Francesco Petrarca The famous expression of Petrarch

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Francesco Petrarca The famous expression of Petrarch
Francesco Petrarca
The famous expression of Petrarch:
« Il saggio muta consiglio, ma lo stolto resta della
sua opinione. »
« The wise man changes his mind, but the fool
man doesn’t changes his mind. »
Francesco Petrarca was born in Arezzo (20th July 1304)
and he was an Italian poet. He is known in English as
Petrarch is often popularly called the "Father of
Humanism". Based on Petrarch's works, and to a lesser
extent those of Dante Alighieri and Giovanni Boccaccio,
in the 16th century a model for the modern Italian
language was created. Petrarch is credited with
developing the sonnet. His sonnets were admired and
imitated in Europe during the Renaissance and became a
model for lyrical poetry. Petrarch was also known for
being one of the first people to call the Middle Ages the
Dark Ages, although the negative connotation of that
word, as we know it today, is largely the legacy of
romantic literature.
Petrarch died in Arquà (19th July 1374).
The Canzoniere:
The most important written work of Petrarch is “The Canzoniere”.
This work is written in a vernacular language.
Of its 366 Rime , the vast majority are in sonnet form (317), though the
sequence contains a number of canzoni (29), sestine (9), madrigals (4),
and ballads (7). Its central theme is the poet's love for Laura, a woman
Petrarch allegedly met on April 6th, 1327, in the Church of Sainte
Claire in Avignon. Petrarch's meticulous dating of his manuscripts has
allowed scholars to deduce that the poems were written over a period
of forty years, with the earliest dating from shortly after 1327, and the
latest around 1368. The transcription and ordering of the sequence
itself went on until 1374, the year of the poet's death. The two sections
of the sequence which are divided by Laura's death have traditionally
been labelled 'In vita' (In life') and 'In morte' (In death) respectively,
though Petrarch made no such distinction. His work would go on to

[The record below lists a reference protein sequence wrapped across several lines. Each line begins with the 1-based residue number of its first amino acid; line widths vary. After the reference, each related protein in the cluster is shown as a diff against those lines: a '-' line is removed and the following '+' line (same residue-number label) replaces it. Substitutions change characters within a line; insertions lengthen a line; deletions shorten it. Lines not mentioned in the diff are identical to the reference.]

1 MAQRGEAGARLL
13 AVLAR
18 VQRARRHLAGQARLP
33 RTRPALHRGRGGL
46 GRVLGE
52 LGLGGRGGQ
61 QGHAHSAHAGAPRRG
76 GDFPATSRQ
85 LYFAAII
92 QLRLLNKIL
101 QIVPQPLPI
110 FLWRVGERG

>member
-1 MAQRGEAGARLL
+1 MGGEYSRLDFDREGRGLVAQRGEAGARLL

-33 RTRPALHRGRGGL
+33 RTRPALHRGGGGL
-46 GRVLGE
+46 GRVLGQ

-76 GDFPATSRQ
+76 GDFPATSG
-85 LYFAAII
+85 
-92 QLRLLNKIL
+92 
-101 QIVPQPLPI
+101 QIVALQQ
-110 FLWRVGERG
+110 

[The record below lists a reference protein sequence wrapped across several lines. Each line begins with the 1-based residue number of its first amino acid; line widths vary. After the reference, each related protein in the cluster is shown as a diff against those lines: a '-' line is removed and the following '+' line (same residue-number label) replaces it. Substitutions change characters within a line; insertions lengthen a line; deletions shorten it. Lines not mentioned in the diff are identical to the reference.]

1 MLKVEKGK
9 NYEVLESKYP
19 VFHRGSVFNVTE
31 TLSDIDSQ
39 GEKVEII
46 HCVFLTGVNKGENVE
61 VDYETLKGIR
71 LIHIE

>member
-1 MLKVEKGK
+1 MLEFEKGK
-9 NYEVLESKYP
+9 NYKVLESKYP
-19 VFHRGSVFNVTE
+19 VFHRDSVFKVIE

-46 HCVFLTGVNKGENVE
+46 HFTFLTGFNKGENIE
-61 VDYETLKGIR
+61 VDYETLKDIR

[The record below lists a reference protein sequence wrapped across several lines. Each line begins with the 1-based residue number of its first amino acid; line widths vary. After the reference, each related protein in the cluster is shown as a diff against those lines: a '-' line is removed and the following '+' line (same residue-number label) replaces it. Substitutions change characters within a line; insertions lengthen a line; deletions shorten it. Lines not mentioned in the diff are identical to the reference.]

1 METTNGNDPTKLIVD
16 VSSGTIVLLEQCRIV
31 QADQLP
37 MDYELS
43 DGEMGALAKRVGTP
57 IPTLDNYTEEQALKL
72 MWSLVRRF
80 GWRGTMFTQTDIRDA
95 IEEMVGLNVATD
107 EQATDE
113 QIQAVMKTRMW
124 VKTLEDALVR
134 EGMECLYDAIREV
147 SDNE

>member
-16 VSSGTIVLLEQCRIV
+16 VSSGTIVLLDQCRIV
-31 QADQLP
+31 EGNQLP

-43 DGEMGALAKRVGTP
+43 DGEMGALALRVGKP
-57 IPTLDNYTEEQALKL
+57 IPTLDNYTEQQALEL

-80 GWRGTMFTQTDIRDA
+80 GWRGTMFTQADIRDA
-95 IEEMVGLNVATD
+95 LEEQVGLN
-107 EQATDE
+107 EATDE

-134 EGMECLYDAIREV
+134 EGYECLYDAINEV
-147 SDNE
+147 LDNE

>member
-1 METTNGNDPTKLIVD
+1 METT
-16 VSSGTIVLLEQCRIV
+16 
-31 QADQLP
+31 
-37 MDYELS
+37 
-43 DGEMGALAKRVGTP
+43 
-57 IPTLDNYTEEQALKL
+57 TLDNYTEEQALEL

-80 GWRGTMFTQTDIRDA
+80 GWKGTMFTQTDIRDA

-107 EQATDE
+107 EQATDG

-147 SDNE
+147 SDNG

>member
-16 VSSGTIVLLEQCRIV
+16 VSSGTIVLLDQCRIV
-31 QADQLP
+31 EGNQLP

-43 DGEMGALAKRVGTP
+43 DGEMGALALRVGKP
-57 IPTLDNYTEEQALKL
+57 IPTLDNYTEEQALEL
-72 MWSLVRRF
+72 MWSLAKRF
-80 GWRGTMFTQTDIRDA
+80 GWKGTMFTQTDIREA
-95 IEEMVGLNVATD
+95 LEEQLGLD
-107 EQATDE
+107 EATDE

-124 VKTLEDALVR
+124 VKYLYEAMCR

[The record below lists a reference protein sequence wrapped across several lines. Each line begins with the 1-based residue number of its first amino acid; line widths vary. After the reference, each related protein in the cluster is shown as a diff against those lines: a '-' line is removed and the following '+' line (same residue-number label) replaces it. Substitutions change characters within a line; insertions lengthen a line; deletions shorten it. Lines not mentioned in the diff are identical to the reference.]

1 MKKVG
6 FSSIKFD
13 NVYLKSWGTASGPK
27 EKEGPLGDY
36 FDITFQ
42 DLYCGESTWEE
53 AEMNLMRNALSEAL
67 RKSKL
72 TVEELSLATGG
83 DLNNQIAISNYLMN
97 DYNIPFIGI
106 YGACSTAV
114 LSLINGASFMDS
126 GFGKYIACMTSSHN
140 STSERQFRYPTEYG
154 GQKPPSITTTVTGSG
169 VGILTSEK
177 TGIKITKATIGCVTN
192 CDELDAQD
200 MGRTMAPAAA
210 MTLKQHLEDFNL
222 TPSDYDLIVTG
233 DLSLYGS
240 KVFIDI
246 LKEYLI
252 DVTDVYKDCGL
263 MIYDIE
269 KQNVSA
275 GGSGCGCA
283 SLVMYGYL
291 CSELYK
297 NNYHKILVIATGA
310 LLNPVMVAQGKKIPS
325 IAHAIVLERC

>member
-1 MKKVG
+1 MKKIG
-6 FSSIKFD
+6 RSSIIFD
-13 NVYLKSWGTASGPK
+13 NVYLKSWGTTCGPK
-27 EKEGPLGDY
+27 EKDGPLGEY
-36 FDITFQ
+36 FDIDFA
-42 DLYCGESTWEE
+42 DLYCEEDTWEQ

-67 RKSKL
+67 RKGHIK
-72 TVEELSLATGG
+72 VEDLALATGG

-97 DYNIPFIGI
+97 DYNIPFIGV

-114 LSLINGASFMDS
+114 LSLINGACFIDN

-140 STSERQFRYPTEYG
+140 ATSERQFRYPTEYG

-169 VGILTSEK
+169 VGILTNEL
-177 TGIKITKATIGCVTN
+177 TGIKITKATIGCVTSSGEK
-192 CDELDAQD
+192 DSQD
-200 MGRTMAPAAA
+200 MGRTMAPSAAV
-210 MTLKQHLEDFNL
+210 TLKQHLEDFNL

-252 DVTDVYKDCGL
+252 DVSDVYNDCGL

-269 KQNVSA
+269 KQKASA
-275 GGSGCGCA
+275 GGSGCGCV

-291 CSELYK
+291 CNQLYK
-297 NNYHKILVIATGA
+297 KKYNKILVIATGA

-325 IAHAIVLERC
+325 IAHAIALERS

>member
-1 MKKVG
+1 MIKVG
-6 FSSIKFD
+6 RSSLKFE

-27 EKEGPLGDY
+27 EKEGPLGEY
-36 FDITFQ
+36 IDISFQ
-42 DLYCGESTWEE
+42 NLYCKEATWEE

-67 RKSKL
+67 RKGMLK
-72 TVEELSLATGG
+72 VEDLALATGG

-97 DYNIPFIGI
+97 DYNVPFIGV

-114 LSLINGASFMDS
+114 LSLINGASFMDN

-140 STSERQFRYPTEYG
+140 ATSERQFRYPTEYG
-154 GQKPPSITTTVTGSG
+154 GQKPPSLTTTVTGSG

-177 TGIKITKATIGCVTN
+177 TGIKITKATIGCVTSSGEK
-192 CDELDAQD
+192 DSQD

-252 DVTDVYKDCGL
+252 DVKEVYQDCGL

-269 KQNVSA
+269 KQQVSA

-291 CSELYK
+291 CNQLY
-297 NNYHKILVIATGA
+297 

become what Spiller calls 'the single greatest influence on the love
poetry of Renaissance Europe until well into the seventeenth century'.
Voi ch'ascoltate in rime sparse il suono:
Voi ch'ascoltate in rime sparse il suono
di quei sospiri ond'io nudriva 'l core
in sul mio primo giovenile errore
quand'era in parte altr'uom da quel ch'i'
You who hear the sound, in scattered
of those sighs on which I fed my heart,
in my first vagrant youthfulness,
when I was partly other than I am,
del vario stile in ch'io piango et ragiono
fra le vane speranze e 'l van dolore,
ove sia chi per prova intenda amore,
spero trovar pietà, nonché perdono.
I hope to find pity, and forgiveness,
for all the modes in which I talk and weep,
between vain hope and vain sadness,
in those who understand love through its
Ma ben veggio or sí come al popol tutto
favola fui gran tempo, onde sovente
di me mesdesmo meco mi vergogno;
et del mio vaneggiar vergogna è 'l frutto,
e 'l pentersi, e 'l conoscer chiaramente
che quanto piace al mondo è breve sogno
Yet I see clearly now I have become
an old tale amongst all these people, so that
it often makes me ashamed of myself;
and shame is the fruit of my vanities,
and remorse, and the clearest knowledge
of how the world's delight is a brief dream.
…The end…
Thank you very much for your attention
Work of: Marotta Francesco and Stefano Cipro
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